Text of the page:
Texas Metro Areas Continue to Grow: Baylor Analysts Find Shifts In Patterns, Factors Affecting Urban Population GrowthMarch 20, 2009
Media contact: Lori Fogleman, director of media communications, (254) 710-6275
A Baylor University analysis of the latest Census Bureau data on population estimates for the nation's metropolitan statistical areas and counties clearly shows that Texas is growing, with the majority of that expansion centered in major metropolitan areas. However, the Baylor analysts found significant shifts in the patterns of the state's urban population growth and the factors that contribute to the increase.
State population estimates released by the Census Bureau in December show that Texas added nearly half a million persons from July 2007 to July 2008.
"We knew there were a lot of new people here, but we are just finding out where they settled. And, the data are very interesting," said Dr. Charles Tolbert, a sociologist and population analyst at Baylor's Center for Community Research and Development. "Most of the population growth in from 2007 to 2008 was centered in larger metropolitan statistical areas (MSAs)."
However, Baylor population analysts discovered that the growth hot spots within large urban areas are changing.
Growing in one year by 3.8 percent, the Austin MSA showed the second largest percentage increase nationally. The McAllen-Edinburg-Mission MSA was the second fastest-growing area in Texas at 3 percent and the 14th fastest growing metro area in the country. Dallas-Fort Worth, San Antonio and Houston each experienced growth in the 2 percent range.
"For those million-plus areas to grow year over year by 2 percent basically means that they accounted for half of the state's population growth between 2007 and 2008," said Dr. Robyn Driskell, research director of CCRD and an associate professor of sociology at Baylor.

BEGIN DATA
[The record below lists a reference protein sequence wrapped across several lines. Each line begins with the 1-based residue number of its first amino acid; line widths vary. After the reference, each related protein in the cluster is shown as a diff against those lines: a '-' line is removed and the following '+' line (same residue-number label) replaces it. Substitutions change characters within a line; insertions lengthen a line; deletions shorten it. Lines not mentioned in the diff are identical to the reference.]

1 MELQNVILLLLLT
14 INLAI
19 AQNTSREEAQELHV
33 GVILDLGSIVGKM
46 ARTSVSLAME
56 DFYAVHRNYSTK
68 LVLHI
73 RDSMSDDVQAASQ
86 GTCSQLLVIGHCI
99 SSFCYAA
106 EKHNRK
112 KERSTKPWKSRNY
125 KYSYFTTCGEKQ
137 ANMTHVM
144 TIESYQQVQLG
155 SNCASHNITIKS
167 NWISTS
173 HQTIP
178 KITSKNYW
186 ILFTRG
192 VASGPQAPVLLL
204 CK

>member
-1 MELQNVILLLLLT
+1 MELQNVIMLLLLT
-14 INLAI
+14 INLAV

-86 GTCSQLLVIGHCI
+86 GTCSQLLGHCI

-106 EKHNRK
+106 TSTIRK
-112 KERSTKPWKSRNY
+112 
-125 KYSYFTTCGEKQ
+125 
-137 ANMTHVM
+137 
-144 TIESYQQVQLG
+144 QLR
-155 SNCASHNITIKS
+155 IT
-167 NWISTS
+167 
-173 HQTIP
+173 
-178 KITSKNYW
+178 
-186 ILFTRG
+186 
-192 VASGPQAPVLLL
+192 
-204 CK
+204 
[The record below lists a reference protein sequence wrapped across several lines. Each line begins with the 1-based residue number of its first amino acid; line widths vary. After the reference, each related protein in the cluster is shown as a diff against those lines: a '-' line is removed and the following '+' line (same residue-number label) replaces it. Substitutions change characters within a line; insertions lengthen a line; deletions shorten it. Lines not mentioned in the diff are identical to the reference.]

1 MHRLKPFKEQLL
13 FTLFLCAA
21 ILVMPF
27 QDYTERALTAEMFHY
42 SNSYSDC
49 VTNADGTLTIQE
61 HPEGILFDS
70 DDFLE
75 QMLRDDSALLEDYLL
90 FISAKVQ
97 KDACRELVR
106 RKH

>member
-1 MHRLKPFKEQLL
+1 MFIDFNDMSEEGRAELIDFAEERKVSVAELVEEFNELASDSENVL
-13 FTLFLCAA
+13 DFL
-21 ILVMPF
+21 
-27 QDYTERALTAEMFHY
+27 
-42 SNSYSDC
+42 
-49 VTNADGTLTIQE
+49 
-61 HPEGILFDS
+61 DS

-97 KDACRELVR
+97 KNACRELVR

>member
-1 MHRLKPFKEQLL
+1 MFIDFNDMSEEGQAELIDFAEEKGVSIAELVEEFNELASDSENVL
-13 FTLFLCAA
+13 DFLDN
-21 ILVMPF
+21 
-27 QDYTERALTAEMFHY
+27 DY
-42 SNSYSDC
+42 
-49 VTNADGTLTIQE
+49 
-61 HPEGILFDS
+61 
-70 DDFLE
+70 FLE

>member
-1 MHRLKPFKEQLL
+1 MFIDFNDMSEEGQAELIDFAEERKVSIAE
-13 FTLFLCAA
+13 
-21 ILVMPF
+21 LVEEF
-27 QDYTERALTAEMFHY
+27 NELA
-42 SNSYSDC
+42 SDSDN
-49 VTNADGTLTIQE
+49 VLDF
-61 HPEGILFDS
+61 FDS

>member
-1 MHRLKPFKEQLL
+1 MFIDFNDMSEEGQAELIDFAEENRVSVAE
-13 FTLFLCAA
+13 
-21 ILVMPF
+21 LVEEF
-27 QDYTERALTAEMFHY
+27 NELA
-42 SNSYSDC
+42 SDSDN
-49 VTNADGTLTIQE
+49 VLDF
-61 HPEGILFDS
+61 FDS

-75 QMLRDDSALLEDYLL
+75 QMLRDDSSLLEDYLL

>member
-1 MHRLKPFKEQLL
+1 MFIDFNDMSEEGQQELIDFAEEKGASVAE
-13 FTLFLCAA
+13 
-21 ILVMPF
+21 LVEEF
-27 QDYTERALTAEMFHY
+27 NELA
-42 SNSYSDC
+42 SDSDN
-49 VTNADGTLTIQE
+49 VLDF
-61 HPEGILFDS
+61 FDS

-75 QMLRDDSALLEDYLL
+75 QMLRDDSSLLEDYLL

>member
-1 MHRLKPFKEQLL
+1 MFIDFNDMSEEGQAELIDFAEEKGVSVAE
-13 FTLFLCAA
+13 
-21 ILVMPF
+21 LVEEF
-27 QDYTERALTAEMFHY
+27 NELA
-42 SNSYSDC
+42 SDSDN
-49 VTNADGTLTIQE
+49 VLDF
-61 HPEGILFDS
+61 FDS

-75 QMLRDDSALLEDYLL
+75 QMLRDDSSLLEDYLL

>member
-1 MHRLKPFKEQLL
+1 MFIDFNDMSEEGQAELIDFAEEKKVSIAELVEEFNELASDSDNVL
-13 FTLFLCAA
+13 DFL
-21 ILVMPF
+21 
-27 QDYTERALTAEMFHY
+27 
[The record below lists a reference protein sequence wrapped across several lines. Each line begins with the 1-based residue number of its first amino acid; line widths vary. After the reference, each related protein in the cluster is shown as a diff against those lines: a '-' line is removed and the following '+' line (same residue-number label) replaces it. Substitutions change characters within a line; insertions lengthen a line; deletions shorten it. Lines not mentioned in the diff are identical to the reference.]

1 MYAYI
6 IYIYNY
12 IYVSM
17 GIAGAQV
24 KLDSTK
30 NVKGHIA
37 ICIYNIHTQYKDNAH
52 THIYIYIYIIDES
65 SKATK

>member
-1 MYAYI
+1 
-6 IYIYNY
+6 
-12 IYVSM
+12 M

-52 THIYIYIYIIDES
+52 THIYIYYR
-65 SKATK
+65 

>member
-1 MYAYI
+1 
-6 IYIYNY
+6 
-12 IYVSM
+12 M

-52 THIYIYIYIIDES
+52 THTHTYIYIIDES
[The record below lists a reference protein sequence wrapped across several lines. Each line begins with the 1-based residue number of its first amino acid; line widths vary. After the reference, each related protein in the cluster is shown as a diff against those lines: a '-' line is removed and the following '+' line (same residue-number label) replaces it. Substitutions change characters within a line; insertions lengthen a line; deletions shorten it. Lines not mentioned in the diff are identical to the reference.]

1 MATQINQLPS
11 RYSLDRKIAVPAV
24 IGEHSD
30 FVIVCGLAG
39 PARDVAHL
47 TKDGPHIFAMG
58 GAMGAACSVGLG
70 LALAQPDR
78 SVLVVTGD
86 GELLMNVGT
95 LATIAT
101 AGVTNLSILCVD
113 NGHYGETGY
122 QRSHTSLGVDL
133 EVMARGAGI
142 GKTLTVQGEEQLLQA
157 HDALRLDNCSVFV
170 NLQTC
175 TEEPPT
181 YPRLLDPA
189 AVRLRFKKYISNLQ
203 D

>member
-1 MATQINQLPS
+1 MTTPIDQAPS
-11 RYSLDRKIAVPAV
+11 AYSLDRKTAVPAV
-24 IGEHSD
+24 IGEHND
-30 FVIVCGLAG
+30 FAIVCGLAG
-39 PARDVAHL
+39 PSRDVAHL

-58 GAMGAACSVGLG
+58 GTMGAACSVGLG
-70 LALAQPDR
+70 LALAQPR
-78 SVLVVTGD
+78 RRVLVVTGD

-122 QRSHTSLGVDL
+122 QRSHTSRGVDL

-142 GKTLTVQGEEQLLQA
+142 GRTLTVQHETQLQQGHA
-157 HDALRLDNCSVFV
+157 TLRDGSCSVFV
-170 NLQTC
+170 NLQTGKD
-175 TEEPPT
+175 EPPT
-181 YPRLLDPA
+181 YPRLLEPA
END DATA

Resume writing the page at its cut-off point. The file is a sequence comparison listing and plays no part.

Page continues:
But metropolitan area growth is not the only trend, said Dr. Carson Mencken, a Baylor sociologist and research professor at the CCRD. "Within the large MSAs, we are beginning to see shifts in growth patterns."
In the case of the Austin MSA, outlying Williamson County has become one of the fastest-growing counties in the United States. Home to Georgetown and Round Rock, Williamson County had nearly 400,000 residents by July of 2008, an increase of 150,000 from Census figures in 2000.
"Austin is sprawling north through Williamson County," said Dr. Larry Lyon, professor of sociology at Baylor and director of the CCRD. "There will soon be very little countryside between Williamson and the Killeen-Temple area in Bell County. The Interstate 35 corridor is filling in quickly."
The source of Williamson County's growth intrigued Tolbert.
"The new estimates show growth in that area is being driven by strong domestic in-migration. Folks from other parts of Texas and the United States clearly want to move into Williamson. In absolute terms, there were more domestic in-migrants in Williamson (18,052) than in Travis County (16,522). This is further evidence of a shift northward in the Austin region's center of gravity," Tolbert said.
Another important trend is a decline in international migration, which has been a major source of Texas population growth.
"Even in the rapidly growing Texas metro areas, international migration is less of a factor than it has been. This is most likely a consequence of the economic downturn," Mencken said.
For further information, contact the Center for Community Development, (254) 710-3811 or Charlie_Tolbert@baylor.edu.